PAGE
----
By Phoebe Coburn
The ducks in Flat Creek are muddying the waters. Literally and figuratively.
In the literal sense, the water is looking a bit murky right now at the northern edge of Jackson where Flat Creek flows into town from the National Elk Refuge. Carlin Girard of Teton Conservation District explains that at this time of the year, migrating and overwintering waterfowl rooting around in the creek stir up sediment. He said swans are particularly good at agitating the streambed.
Flat Creek is a “spring creek,” meaning that it’s fed by a series of underground springs that keep the water flowing year-round. Because they’re more influenced by groundwater, during the winter months, spring creeks are a bit warmer than streams primarily fed by snowmelt. Spring creeks are also known for their clear water when they aren’t influenced by biological factors (ex. ducks) and watershed factors (ex. stormwater runoff). Though waterfowl may be partly responsible for Flat Creek’s turbid water right now, during the spring and summer, water diverted from the Gros Ventre into Flat Creek and runoff from the Town of Jackson make it appear muddy (aka turbid).
So why is it important to understand the turbidity of Flat Creek? The segment of Flat Creek running through town is considered “threatened” by the Wyoming Department of Environmental Quality due to stormwater runoff and habitat degradation. Turbidity is just one of many indicators of stream health, and a key part of understanding stormwater runoff. Turbidity is easy to measure, and therefore, it is regularly used to understand the variability and sources of sediment load in streams. Stormwater from streams and urban areas carries many contaminants, and the sediment it carries clogs the stream bed, inhibiting bugs and fish to carry out essential elements of their lifecycles. Lasting high levels of turbidity can also prevent sunlight penetrating the water, which can have a negative impact on aquatic plant life, aquatic insects, and fish. Some turbidity is natural, but understanding sediment loads, their relative magnitude and timing, and the sources of the sediment, can help us understand if sediment and stormwater runoff is being contributed by human causes. Understanding if and what human causes are harmful to the stream help us target improvement projects such as the Karns Meadow Stormwater Treatment Wetland.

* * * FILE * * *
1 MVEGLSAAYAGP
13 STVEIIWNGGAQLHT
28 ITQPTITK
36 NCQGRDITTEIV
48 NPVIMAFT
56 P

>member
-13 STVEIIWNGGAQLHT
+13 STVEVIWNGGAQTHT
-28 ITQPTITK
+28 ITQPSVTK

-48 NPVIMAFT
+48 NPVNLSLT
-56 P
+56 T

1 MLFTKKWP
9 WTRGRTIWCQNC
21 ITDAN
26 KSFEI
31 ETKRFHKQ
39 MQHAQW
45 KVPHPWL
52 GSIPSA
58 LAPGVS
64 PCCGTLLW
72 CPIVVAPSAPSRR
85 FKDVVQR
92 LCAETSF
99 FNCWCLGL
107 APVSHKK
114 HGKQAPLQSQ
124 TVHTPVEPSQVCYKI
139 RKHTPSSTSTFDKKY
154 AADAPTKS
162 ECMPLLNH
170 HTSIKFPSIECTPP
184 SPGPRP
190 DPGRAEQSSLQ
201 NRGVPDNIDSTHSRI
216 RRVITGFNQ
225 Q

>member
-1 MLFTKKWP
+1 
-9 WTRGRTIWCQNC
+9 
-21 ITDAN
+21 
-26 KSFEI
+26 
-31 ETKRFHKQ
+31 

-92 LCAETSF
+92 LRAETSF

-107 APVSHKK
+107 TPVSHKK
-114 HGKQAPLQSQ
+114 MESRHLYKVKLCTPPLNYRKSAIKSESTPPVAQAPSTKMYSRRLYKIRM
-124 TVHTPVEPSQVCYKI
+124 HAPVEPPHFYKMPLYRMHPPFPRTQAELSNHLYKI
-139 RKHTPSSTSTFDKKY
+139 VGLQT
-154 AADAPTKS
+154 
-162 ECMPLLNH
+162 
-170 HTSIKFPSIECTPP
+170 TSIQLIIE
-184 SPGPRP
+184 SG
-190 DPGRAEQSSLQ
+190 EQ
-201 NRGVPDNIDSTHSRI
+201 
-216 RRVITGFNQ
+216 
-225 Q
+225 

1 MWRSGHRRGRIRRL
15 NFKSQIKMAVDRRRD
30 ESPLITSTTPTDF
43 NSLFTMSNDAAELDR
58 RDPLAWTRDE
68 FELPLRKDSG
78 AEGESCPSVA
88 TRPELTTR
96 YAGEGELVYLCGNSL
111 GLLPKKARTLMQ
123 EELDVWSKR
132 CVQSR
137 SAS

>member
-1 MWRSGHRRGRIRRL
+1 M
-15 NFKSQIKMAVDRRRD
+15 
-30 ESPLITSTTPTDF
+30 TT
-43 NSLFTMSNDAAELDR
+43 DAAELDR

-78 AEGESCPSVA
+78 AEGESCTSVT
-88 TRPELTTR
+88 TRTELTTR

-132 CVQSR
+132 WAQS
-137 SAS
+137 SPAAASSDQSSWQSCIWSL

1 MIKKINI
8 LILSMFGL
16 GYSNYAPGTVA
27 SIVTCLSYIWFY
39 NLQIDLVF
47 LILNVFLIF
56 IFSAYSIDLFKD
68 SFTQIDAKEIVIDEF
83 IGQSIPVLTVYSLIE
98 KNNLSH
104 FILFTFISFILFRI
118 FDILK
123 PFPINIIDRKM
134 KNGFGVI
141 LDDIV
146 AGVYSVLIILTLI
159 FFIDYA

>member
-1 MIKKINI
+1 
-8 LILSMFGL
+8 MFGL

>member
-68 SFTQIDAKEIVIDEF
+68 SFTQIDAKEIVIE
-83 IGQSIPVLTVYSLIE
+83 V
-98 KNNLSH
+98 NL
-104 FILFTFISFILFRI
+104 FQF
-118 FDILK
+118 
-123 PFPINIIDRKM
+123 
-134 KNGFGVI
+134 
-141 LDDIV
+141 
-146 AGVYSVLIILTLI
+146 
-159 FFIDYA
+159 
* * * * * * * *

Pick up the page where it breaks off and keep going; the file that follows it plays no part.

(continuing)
So how are the ducks figuratively muddying the waters? There are two monitoring sites on Flat Creek that were installed in the fall of 2018 by USGS in cooperation with Teton Conservation District. The monitoring stations measure a number of parameters including temperature, discharge (CFS), and turbidity (check out the real-time here). However, turbidity is a tricky thing for an instrument to measure accurately. And our local waterfowl aren’t making it any easier right now. As they root around in the stream, they dislodge aquatic plants, which then flow downstream and can block up the turbidity monitors. To help address this, Carlin Girard and Chris Ellison from USGS check on the monitoring stations regularly and measure total suspended solids, which is the dry weight of all the suspended (not dissolved) particles in the water. Turbidity is a proxy for total suspended solids. So, by manually measuring total suspended solids, Carlin and Chris can build a model that will allow the real-time turbidity data being collected in Flat Creek to be converted to a suspended sediment concentration. Check out the video below of Chris and Carlin measuring total suspended solids in Flat Creek.
If you’re interested in helping out with this project (we could use a couple volunteers) or if you have questions, give Carlin a call at (307) 733-2110 or email him at carlin [at] tetonconservation.org.